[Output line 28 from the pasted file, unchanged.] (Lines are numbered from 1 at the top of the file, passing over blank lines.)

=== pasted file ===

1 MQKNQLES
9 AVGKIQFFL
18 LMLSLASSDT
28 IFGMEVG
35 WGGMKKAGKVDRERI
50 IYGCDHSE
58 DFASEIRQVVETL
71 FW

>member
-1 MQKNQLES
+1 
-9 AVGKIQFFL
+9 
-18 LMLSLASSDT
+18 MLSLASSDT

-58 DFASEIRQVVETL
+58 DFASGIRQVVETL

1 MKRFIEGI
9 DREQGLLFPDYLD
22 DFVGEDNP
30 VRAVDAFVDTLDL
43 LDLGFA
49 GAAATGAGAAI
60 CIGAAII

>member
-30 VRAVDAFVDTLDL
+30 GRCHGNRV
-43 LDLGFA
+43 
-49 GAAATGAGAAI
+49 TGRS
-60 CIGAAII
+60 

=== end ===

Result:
-43 LDLGFA